Pseudohyperaldosteronism is a medical condition which mimics the effects of elevated aldosterone (hyperaldosteronism) by presenting with high blood pressure (hypertension), low blood potassium levels (hypokalemia), metabolic alkalosis, and low levels of plasma renin activity (PRA). However, unlike hyperaldosteronism, this conditions exhibits low or normal levels of aldosterone in the blood. Causes include genetic disorders, acquired conditions, metabolic disorders, and dietary imbalances including excessive consumption of licorice. Confirmatory diagnosis depends on the specific root cause and may involve blood tests, urine tests, or genetic testing; however, all forms of this condition exhibit abnormally low concentrations of both plasma renin activity (PRA) and plasma aldosterone concentration (PAC) which differentiates this group of conditions from other forms of secondary hypertension. Treatment is tailored to the specific cause and focuses on symptom control, blood pressure management, and avoidance of triggers.

Adrenal crisis Medical condition

Adrenal crisis is a potentially life-threatening medical condition requiring immediate emergency treatment. It is a constellation of symptoms that indicate severe adrenal insufficiency caused by insufficient levels of the hormone cortisol. This may be the result of either previously undiagnosed or untreated Addison's disease, a disease process suddenly affecting adrenal function, suddenly stopping intake of glucocorticoids or an intercurrent problem in someone known to have Addison's disease, congenital adrenal hyperplasia (CAH), or other form of primary adrenal insufficiency.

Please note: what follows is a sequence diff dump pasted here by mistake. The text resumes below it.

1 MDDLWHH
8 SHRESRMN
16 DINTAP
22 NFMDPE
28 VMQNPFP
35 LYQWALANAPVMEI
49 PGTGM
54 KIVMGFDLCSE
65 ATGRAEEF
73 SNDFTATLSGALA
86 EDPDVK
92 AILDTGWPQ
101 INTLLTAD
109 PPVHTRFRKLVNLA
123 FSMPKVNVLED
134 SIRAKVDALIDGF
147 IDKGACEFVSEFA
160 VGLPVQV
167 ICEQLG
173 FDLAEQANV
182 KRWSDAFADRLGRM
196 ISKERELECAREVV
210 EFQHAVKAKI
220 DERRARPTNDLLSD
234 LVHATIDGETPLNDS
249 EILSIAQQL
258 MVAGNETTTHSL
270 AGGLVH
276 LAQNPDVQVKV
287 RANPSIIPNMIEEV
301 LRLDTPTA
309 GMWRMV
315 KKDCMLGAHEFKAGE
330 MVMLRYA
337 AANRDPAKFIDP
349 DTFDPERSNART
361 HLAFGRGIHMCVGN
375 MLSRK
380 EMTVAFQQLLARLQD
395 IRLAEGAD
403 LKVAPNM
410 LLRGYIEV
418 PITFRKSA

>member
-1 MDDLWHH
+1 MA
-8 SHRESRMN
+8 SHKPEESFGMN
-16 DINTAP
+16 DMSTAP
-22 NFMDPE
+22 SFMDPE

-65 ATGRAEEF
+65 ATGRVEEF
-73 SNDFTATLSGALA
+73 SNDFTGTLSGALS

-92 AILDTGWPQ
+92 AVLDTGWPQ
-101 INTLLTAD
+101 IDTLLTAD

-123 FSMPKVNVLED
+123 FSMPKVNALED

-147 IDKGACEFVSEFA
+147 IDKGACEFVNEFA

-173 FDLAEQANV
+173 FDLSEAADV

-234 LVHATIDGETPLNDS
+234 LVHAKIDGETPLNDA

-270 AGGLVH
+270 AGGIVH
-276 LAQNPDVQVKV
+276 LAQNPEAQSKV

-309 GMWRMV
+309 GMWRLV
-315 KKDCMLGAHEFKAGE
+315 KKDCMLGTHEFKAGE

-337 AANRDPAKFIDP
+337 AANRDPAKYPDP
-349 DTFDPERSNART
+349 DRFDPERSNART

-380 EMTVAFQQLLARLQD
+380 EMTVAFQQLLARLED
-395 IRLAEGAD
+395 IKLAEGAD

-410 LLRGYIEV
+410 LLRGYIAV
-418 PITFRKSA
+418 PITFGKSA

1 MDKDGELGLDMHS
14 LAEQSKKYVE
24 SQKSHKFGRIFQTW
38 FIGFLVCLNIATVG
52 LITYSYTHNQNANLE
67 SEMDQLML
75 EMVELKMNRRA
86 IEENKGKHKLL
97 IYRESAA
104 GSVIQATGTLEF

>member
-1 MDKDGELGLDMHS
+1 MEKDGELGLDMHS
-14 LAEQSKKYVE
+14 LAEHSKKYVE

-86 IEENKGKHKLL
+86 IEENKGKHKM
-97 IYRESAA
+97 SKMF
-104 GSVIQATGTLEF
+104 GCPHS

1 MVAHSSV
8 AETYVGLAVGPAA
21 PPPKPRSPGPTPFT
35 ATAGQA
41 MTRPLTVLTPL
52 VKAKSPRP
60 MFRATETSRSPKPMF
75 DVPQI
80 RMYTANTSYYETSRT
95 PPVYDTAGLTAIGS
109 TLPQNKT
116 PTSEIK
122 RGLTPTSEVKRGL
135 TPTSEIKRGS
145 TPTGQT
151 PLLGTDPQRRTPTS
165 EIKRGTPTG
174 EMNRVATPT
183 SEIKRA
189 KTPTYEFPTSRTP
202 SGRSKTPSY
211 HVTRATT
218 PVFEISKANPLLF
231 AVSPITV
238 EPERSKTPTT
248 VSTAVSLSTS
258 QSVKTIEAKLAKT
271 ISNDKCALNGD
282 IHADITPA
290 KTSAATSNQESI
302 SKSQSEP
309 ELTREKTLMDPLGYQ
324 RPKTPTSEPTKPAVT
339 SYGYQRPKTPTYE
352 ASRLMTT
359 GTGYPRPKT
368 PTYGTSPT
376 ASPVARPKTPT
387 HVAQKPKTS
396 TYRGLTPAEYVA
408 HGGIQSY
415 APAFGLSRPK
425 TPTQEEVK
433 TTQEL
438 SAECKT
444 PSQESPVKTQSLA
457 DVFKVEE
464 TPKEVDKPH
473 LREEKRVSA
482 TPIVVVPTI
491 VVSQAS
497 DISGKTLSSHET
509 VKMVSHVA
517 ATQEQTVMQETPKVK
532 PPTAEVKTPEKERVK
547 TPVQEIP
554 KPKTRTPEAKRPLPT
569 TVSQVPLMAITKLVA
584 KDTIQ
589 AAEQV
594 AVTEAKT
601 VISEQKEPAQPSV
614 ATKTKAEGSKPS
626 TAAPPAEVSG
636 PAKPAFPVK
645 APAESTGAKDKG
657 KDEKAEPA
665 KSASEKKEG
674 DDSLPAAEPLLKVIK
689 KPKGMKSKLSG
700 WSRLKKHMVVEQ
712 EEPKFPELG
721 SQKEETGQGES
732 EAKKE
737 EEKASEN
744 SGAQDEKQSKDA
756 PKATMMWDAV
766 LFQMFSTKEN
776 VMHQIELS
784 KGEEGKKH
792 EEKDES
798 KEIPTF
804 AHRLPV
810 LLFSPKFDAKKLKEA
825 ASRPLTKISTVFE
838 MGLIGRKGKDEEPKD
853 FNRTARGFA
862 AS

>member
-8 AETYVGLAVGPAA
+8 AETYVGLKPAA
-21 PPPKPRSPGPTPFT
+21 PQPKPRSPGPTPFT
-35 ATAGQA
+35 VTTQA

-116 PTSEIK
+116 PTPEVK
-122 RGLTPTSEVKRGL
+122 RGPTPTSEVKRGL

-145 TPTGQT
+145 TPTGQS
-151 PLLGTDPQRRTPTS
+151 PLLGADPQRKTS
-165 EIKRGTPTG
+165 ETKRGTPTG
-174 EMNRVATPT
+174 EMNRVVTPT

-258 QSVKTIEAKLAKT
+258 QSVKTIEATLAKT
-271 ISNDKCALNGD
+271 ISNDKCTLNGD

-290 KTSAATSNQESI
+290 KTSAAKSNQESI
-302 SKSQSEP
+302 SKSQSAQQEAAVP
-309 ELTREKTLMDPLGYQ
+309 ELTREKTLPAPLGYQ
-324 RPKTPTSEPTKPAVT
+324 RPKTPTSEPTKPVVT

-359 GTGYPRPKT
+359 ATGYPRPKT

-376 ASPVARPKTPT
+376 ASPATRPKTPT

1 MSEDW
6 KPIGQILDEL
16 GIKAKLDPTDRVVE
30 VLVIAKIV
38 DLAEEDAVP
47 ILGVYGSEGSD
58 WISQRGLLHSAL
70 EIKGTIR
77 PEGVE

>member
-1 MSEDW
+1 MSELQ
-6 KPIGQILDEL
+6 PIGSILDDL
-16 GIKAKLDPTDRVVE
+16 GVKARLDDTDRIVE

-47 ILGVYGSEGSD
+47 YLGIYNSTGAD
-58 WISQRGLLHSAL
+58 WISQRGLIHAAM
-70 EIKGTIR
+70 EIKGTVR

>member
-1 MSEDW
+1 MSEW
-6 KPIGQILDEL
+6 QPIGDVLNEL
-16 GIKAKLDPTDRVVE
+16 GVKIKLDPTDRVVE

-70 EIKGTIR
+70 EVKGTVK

Critical illness–related corticosteroid insufficiency is a form of adrenal insufficiency in critically ill patients who have blood corticosteroid levels which are inadequate for the severe stress response they experience. Combined with decreased glucocorticoid receptor sensitivity and tissue response to corticosteroids, this adrenal insufficiency constitutes a negative prognostic factor for intensive care patients.

Hypoadrenocorticism in dogs, or, as it is known in people, Addison's disease, is an endocrine system disorder that occurs when the adrenal glands fail to produce enough hormones for normal function. The adrenal glands secrete glucocorticoids such as cortisol and mineralocorticoids such as aldosterone; when proper amounts of these are not produced, the metabolic and electrolyte balance is upset. Mineralocorticoids control the amount of potassium, sodium, and water in the body. Hypoadrenocorticism is fatal if left untreated.

Glucocorticoid remediable aldosteronism also describable as aldosterone synthase hyperactivity, is an autosomal dominant disorder in which the increase in aldosterone secretion produced by ACTH is no longer transient.